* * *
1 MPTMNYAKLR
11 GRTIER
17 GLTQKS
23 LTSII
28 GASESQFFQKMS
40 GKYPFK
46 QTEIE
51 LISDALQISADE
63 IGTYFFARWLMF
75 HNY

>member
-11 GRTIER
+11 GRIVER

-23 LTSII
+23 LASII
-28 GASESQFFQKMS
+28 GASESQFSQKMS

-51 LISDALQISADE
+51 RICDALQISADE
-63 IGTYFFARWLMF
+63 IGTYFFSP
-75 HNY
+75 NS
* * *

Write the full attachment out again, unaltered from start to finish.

1 MPTMNYAKLR
11 GRTIER
17 GLTQKS
23 LTSII
28 GASESQFFQKMS
40 GKYPFK
46 QTEIE
51 LISDALQISADE
63 IGTYFFARWLMF
75 HNY

>member
-11 GRTIER
+11 GRIVER

-23 LTSII
+23 LASII
-28 GASESQFFQKMS
+28 GASESQFSQKMS

-51 LISDALQISADE
+51 RICDALQISADE
-63 IGTYFFARWLMF
+63 IGTYFFSP
-75 HNY
+75 NS